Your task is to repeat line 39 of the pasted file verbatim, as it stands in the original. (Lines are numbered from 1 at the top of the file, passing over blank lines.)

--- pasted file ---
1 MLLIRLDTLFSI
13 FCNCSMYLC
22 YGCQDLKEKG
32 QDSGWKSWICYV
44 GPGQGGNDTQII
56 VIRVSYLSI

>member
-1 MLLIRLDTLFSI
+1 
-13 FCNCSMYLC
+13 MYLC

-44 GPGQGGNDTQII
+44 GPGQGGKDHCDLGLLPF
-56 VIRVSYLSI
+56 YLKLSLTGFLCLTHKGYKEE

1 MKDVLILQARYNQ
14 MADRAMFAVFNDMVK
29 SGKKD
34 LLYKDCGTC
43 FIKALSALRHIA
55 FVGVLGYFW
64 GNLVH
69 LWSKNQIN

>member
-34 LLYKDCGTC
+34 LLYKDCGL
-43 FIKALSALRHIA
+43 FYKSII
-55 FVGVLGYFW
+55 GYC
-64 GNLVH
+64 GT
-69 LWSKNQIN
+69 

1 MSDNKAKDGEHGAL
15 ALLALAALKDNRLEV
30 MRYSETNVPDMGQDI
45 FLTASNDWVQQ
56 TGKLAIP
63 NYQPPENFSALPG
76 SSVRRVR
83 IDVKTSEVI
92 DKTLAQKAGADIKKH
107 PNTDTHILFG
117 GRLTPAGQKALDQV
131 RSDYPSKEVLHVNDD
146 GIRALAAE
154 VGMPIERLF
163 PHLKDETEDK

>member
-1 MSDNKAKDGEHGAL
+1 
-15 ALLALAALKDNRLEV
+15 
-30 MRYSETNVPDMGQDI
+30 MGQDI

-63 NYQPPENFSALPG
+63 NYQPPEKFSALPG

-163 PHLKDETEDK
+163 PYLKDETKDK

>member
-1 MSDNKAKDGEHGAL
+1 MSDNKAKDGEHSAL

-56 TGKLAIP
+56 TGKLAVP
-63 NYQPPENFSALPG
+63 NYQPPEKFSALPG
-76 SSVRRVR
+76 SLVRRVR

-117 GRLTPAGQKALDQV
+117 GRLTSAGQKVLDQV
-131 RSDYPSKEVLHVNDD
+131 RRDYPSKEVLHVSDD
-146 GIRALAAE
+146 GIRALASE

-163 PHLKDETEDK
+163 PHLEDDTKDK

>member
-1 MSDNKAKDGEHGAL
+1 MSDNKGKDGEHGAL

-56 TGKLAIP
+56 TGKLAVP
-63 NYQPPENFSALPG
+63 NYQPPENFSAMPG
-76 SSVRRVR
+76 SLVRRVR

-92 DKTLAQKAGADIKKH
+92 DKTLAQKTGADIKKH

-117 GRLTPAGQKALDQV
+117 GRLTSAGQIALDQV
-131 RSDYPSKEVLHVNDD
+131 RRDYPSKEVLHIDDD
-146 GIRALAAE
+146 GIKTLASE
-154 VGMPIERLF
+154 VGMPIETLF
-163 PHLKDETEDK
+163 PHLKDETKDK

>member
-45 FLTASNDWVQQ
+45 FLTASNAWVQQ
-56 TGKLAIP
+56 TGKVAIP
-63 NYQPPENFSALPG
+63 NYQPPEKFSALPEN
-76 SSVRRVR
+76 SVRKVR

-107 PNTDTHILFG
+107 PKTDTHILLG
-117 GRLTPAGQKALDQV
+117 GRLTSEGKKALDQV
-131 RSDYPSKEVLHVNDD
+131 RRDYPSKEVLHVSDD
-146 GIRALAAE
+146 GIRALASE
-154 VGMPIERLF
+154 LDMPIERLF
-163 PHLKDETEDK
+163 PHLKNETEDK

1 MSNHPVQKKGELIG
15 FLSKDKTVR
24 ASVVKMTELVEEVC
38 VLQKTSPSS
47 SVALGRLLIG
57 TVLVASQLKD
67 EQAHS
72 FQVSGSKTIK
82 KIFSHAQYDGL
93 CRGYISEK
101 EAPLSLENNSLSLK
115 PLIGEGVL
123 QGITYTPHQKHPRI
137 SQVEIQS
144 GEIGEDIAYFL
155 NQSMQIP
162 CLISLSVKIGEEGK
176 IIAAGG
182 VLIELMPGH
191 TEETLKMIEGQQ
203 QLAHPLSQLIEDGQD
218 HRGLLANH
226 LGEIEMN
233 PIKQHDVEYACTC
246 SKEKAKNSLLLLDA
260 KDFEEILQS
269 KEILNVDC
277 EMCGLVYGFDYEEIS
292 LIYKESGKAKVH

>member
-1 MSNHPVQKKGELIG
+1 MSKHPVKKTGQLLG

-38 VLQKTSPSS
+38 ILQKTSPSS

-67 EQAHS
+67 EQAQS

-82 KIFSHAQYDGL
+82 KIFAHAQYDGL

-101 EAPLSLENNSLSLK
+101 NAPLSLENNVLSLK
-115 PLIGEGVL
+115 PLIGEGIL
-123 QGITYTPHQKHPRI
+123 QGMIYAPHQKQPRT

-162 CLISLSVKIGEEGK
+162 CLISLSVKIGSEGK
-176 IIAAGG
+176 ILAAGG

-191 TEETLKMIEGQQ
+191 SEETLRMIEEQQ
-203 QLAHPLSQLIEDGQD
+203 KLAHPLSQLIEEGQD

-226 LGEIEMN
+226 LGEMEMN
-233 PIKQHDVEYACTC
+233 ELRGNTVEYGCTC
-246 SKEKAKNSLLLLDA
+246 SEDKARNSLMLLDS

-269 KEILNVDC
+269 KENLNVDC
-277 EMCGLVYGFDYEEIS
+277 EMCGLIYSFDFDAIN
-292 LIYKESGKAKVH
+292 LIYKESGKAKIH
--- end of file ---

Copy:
56 TGKLAIP